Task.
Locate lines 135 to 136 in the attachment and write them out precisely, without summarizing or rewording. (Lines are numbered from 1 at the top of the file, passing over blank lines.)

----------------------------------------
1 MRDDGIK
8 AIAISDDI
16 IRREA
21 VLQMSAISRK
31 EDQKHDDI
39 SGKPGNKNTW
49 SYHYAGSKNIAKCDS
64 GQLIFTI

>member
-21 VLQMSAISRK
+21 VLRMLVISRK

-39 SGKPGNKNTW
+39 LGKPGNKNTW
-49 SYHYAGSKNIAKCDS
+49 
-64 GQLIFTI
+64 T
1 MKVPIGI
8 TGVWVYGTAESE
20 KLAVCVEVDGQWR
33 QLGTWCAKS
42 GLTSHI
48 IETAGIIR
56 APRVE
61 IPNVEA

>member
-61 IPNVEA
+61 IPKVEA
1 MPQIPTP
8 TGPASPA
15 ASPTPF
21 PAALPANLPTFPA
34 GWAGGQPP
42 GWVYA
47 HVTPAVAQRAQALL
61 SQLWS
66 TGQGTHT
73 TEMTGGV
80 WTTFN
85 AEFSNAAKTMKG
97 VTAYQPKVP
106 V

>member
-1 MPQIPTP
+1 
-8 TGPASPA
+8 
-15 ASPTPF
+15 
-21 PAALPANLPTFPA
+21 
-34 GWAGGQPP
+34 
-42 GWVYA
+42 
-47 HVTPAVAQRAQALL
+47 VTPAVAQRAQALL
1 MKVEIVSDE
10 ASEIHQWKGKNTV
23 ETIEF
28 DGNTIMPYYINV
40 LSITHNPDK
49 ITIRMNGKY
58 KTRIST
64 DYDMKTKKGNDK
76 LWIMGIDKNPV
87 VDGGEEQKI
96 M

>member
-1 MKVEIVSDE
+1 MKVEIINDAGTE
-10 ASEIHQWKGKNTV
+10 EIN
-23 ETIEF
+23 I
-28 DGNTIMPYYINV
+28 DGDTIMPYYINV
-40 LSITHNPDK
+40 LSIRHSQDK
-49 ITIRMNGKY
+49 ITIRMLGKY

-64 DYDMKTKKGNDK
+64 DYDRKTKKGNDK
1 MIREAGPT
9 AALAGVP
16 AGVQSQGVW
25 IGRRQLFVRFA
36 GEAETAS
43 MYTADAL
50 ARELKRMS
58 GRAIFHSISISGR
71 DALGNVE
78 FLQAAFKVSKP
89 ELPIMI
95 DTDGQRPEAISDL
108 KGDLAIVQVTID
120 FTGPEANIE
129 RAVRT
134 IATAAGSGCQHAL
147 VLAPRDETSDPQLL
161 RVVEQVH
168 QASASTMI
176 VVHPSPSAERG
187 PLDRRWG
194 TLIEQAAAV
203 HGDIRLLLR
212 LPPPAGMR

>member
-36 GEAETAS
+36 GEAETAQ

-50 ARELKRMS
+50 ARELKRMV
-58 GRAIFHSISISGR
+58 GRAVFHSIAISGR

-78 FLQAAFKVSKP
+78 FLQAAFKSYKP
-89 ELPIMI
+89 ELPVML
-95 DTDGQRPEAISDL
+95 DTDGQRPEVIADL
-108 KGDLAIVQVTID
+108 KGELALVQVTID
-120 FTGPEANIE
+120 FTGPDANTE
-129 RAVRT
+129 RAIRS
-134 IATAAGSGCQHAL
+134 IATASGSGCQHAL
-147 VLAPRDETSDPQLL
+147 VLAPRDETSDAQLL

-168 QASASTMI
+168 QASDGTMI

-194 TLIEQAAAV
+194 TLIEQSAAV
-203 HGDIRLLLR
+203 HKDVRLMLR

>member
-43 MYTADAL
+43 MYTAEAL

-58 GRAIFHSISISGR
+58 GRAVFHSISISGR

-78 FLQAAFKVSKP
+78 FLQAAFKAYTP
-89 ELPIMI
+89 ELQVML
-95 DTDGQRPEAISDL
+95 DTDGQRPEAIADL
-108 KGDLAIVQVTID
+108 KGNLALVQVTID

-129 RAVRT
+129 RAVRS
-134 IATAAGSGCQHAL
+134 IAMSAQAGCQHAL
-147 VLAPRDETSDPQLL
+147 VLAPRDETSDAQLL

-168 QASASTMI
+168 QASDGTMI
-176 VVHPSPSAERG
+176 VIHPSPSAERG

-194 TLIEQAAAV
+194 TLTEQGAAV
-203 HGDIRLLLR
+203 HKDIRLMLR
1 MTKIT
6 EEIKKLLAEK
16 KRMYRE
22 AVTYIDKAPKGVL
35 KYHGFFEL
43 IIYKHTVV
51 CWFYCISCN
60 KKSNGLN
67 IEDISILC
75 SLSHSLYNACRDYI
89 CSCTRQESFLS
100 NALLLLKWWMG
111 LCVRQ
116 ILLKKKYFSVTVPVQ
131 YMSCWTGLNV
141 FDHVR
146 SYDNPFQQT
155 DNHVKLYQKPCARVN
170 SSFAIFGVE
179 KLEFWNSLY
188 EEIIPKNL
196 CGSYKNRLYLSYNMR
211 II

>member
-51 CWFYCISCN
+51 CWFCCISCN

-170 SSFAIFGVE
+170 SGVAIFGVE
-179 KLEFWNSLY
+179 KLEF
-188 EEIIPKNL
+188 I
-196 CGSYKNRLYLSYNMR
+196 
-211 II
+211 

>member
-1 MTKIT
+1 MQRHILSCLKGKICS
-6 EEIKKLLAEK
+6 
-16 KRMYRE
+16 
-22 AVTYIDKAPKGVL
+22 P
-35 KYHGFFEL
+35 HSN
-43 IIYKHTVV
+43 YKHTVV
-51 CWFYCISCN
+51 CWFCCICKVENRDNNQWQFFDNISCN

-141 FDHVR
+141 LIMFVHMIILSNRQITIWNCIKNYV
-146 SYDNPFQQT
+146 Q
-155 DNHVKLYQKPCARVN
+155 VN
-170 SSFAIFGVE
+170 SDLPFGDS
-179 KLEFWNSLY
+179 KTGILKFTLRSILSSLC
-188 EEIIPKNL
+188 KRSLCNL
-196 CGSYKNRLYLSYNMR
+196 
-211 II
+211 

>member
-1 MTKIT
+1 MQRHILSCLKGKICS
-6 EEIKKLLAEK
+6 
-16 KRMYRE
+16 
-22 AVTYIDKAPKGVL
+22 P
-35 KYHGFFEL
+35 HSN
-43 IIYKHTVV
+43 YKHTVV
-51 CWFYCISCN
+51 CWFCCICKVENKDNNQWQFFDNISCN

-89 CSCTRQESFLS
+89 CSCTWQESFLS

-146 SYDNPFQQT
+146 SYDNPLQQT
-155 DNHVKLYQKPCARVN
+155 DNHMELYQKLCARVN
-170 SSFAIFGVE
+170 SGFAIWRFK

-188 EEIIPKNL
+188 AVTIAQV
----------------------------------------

-203 HGDIRLLLR
+203 HKDVRLMLR